Fall 2021

CS 4496/7496 Computer Animation

Instructor: Sehoon Ha

Course Topics

The goal of the course is to understand the basic principles behind modern kinematic and physics-based animation techniques. This course requires basic knowledge in linear algebra, vector calculus, computer graphics, and object-oriented programming. It focuses on the math and algorithms behind the computer animation techniques, instead of practical use of animation tools, such as Maya. Course topics include: keyframe animation, differential equations, particle dynamics, 3D orientation, rigid body simulation, collision and contact, fluid simulation, deformable body simulation, character animation, inverse kinematics, motion capture, motion control, and reinforcement learning.

  • Keyframe animation

  • Differential equations

  • Particle dynamics

  • Constrained particles

  • Orientation

  • Rigid body simulation

  • Lagrangian Mechanics

  • Kinematic animation

  • Physics-based animation

  • Deep reinforcement learning

Class Sessions

3 Credit Hours


Full support on remote learning

11:00 am - 11:50 am MWF at ES&T L1205

No Textbook


Class participation: 10%

Programming projects: 60%

Final exam/project: 30%

Programming Projects

Each student will complete five to seven medium-sized programming projects in Python. Each project is sent out in the form of Jupyter Notebook/Google Colab. The students may talk with one another about any of the concepts required for the programming projects, but each student must perform the actual programming of these assignments on their own. Students must write all of the code for each assignment themselves without any form of code sharing by electronic, written, verbal or any other means. Modifying the code found online is not allowed. Pair-programming of any kind is not allowed. The only code from others that may be used in these assignments are those that are given by the instructor. Posting your code on any public repository such as Github is not allowed. Note that it is impossible to get a good grade in this course without completing all seven programming assignments.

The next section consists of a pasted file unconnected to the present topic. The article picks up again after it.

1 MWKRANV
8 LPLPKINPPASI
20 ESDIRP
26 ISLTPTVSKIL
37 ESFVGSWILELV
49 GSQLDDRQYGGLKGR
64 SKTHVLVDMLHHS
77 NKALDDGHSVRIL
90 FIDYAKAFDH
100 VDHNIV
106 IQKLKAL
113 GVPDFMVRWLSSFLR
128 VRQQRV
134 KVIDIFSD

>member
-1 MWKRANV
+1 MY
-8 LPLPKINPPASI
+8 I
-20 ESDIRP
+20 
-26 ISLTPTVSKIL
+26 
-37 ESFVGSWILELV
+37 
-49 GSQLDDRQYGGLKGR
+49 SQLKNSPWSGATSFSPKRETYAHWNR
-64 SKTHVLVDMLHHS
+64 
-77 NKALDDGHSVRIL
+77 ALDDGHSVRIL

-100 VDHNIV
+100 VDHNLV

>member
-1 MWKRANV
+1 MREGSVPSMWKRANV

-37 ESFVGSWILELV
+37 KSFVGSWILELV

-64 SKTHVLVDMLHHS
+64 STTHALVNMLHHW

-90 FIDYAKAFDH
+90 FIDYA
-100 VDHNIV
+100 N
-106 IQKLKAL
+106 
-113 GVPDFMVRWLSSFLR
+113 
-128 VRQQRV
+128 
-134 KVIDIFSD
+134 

Final Exam / Project

We will aim to take the final exam to check the understanding of course materials. Depending on the situation, we may change the exam to the project.

Undergrad vs. Graduate Courses

We will adjust the projects / exams difficulties for undergraduate and graduate students. The below is the summary of the expectation.

  • Undergraduate students are expected to understand the principles of animations, basic mathematics, and their implementation.

  • Graduate students are expected to understand in-depth mathematical techniques and apply them to new situations.

COVID-19 Related Statement

The instructor will try best to follow the school's policy (https://health.gatech.edu/tech-moving-forward), which include:

  • will try to conduct in-person teaching, but will not mandate the student's physical attendance.

  • will not mandate/ask for vaccination or masks (personally encourage both).

  • will try to provide the best remote learning experience as much as possible to accommodate various situations.

  • please contact the instructor (sehoonha@gatech.edu) for any questions.

Example Animations


Sehoon Ha (sehoonha@gatech.edu)

Office: TSRB 230A

Website: https://www.cc.gatech.edu/~sha9